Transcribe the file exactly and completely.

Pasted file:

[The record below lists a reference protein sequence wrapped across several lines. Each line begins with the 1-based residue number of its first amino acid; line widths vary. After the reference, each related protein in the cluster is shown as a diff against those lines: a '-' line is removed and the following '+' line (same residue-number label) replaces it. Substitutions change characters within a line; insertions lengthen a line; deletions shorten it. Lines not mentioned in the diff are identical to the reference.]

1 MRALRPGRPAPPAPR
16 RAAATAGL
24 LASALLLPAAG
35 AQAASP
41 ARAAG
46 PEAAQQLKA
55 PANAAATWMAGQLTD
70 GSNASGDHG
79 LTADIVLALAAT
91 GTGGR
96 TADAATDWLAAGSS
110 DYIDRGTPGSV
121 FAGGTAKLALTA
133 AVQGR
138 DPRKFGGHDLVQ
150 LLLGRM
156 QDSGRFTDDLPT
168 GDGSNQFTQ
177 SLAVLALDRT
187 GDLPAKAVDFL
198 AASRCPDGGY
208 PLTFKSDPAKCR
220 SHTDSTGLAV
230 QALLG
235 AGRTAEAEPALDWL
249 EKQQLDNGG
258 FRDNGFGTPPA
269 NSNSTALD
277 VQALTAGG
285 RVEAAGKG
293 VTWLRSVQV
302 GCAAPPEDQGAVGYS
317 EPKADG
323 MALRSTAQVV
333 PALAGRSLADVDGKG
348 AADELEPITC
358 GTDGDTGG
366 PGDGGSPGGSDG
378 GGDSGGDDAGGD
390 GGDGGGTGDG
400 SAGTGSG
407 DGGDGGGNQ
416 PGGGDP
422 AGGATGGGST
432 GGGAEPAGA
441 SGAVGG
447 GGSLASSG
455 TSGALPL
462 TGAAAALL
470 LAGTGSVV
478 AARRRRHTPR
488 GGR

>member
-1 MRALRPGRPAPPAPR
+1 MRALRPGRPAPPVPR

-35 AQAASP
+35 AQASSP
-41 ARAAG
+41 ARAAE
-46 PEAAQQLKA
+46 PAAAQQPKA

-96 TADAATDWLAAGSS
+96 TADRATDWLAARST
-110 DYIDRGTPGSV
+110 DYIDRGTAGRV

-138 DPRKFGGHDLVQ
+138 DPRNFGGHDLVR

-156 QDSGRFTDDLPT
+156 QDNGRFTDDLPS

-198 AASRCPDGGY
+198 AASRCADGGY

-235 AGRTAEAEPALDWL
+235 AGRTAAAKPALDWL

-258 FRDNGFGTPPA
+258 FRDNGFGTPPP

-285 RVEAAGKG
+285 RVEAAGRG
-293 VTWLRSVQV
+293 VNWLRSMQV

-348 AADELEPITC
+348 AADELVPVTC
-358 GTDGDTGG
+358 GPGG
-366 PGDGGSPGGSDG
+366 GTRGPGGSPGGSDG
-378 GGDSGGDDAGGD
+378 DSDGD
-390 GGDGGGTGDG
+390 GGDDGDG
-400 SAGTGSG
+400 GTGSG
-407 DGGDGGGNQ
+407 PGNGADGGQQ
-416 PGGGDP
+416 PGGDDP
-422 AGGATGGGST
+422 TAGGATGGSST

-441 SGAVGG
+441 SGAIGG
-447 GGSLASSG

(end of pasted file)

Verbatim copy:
[The record below lists a reference protein sequence wrapped across several lines. Each line begins with the 1-based residue number of its first amino acid; line widths vary. After the reference, each related protein in the cluster is shown as a diff against those lines: a '-' line is removed and the following '+' line (same residue-number label) replaces it. Substitutions change characters within a line; insertions lengthen a line; deletions shorten it. Lines not mentioned in the diff are identical to the reference.]

1 MRALRPGRPAPPAPR
16 RAAATAGL
24 LASALLLPAAG
35 AQAASP
41 ARAAG
46 PEAAQQLKA
55 PANAAATWMAGQLTD
70 GSNASGDHG
79 LTADIVLALAAT
91 GTGGR
96 TADAATDWLAAGSS
110 DYIDRGTPGSV
121 FAGGTAKLALTA
133 AVQGR
138 DPRKFGGHDLVQ
150 LLLGRM
156 QDSGRFTDDLPT
168 GDGSNQFTQ
177 SLAVLALDRT
187 GDLPAKAVDFL
198 AASRCPDGGY
208 PLTFKSDPAKCR
220 SHTDSTGLAV
230 QALLG
235 AGRTAEAEPALDWL
249 EKQQLDNGG
258 FRDNGFGTPPA
269 NSNSTALD
277 VQALTAGG
285 RVEAAGKG
293 VTWLRSVQV
302 GCAAPPEDQGAVGYS
317 EPKADG
323 MALRSTAQVV
333 PALAGRSLADVDGKG
348 AADELEPITC
358 GTDGDTGG
366 PGDGGSPGGSDG
378 GGDSGGDDAGGD
390 GGDGGGTGDG
400 SAGTGSG
407 DGGDGGGNQ
416 PGGGDP
422 AGGATGGGST
432 GGGAEPAGA
441 SGAVGG
447 GGSLASSG
455 TSGALPL
462 TGAAAALL
470 LAGTGSVV
478 AARRRRHTPR
488 GGR

>member
-1 MRALRPGRPAPPAPR
+1 MRALRPGRPAPPVPR

-35 AQAASP
+35 AQASSP
-41 ARAAG
+41 ARAAE
-46 PEAAQQLKA
+46 PAAAQQPKA

-96 TADAATDWLAAGSS
+96 TADRATDWLAARST
-110 DYIDRGTPGSV
+110 DYIDRGTAGRV

-138 DPRKFGGHDLVQ
+138 DPRNFGGHDLVR

-156 QDSGRFTDDLPT
+156 QDNGRFTDDLPS

-198 AASRCPDGGY
+198 AASRCADGGY

-235 AGRTAEAEPALDWL
+235 AGRTAAAKPALDWL

-258 FRDNGFGTPPA
+258 FRDNGFGTPPP

-285 RVEAAGKG
+285 RVEAAGRG
-293 VTWLRSVQV
+293 VNWLRSMQV

-348 AADELEPITC
+348 AADELVPVTC
-358 GTDGDTGG
+358 GPGG
-366 PGDGGSPGGSDG
+366 GTRGPGGSPGGSDG
-378 GGDSGGDDAGGD
+378 DSDGD
-390 GGDGGGTGDG
+390 GGDDGDG
-400 SAGTGSG
+400 GTGSG
-407 DGGDGGGNQ
+407 PGNGADGGQQ
-416 PGGGDP
+416 PGGDDP
-422 AGGATGGGST
+422 TAGGATGGSST

-441 SGAVGG
+441 SGAIGG
-447 GGSLASSG